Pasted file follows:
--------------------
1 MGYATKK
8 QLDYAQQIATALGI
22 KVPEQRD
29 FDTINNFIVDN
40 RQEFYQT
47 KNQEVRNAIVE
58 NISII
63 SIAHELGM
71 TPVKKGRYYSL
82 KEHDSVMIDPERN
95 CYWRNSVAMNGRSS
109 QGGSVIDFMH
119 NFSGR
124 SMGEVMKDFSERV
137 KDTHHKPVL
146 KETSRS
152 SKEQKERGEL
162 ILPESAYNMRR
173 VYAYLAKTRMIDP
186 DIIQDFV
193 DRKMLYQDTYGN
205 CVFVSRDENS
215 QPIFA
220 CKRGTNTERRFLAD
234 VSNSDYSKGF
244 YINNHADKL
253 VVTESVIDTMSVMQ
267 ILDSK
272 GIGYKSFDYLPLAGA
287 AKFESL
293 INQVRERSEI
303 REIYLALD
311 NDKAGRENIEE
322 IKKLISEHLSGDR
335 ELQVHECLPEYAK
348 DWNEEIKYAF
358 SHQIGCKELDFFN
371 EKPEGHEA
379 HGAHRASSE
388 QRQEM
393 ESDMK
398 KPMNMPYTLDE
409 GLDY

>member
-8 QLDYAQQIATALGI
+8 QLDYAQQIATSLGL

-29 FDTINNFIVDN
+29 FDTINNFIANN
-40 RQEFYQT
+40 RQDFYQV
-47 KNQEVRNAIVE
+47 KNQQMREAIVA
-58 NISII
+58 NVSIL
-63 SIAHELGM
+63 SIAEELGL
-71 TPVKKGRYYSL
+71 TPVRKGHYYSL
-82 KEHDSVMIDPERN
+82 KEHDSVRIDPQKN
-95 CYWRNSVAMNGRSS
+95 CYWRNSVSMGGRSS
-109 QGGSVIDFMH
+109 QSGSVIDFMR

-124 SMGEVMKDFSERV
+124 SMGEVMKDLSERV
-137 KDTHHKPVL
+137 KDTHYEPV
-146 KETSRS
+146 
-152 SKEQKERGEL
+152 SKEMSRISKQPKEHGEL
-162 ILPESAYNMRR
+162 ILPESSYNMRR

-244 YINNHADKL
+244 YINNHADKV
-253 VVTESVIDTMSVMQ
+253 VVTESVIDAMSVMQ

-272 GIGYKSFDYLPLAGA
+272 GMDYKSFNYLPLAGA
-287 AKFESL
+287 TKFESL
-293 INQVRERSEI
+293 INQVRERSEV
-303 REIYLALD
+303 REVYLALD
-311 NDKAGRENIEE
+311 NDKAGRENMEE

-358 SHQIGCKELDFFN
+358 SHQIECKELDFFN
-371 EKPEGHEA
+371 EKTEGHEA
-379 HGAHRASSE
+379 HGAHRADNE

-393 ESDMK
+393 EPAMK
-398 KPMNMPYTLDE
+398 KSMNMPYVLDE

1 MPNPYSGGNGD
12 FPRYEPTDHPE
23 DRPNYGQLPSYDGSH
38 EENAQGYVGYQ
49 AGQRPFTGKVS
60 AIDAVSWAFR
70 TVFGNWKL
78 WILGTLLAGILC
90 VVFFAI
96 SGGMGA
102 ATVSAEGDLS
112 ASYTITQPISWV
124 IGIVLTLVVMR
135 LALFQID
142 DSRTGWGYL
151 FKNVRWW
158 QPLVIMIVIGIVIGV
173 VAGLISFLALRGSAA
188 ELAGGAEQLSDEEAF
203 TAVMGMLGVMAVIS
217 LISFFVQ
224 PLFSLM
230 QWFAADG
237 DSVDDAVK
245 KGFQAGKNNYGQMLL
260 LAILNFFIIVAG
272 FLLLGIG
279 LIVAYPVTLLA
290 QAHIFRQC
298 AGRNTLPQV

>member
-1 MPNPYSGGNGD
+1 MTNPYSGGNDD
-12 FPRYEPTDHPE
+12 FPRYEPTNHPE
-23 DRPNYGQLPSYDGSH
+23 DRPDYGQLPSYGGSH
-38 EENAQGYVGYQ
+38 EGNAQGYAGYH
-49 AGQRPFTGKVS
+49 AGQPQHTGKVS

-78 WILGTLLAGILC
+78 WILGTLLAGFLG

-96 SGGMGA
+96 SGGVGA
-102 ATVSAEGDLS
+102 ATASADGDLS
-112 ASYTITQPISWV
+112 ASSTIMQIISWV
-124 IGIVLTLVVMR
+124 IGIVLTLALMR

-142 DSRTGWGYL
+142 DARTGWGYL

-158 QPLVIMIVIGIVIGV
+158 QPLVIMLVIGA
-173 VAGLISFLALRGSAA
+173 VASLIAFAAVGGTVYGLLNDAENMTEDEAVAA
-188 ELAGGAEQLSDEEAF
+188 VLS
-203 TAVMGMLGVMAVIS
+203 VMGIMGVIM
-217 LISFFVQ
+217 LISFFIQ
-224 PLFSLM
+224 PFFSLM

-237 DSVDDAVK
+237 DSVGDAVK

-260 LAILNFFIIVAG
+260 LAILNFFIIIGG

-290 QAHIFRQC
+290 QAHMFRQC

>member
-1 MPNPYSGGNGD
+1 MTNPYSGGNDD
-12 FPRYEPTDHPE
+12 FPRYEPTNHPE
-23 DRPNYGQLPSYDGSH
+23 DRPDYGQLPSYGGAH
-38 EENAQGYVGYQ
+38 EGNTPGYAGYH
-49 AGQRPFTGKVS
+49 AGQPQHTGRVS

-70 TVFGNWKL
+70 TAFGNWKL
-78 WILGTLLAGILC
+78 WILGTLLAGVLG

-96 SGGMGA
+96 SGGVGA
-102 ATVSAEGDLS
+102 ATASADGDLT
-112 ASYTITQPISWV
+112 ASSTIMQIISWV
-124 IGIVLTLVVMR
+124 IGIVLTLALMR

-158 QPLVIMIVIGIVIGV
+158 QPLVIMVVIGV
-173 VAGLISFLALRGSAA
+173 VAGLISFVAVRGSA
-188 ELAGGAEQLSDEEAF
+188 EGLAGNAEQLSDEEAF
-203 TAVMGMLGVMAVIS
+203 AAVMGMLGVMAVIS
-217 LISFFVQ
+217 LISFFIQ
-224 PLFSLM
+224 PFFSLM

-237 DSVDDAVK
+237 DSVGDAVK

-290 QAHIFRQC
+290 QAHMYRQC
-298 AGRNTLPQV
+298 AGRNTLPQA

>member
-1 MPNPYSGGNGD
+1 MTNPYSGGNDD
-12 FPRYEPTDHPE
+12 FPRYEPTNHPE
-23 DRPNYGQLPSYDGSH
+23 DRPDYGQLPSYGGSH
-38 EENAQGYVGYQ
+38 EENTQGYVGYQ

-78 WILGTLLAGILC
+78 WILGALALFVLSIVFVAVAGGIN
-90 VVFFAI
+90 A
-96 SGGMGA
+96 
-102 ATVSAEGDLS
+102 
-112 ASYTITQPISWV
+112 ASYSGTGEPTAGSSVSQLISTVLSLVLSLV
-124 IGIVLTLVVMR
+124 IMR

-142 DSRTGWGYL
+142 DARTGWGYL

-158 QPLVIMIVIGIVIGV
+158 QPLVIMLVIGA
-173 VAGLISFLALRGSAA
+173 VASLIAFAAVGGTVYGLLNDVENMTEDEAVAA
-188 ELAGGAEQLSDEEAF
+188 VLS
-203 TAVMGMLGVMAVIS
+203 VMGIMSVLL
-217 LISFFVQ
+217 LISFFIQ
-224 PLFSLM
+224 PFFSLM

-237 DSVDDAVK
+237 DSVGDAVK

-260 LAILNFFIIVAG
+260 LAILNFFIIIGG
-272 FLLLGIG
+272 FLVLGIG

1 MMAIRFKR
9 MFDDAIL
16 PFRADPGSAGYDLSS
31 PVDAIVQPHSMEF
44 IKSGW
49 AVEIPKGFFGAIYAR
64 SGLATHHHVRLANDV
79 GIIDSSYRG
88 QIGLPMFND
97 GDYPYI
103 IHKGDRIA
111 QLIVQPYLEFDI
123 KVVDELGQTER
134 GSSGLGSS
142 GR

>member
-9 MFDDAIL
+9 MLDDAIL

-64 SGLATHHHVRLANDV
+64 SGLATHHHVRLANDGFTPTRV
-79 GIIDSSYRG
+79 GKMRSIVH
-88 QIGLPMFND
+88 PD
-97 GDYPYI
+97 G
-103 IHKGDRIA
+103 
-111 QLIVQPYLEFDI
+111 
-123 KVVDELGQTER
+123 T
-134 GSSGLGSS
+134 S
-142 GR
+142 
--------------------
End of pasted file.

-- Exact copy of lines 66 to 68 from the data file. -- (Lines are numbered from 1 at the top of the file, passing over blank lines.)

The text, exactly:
+124 SMGEVMKDLSERV
-137 KDTHHKPVL
+137 KDTHYEPV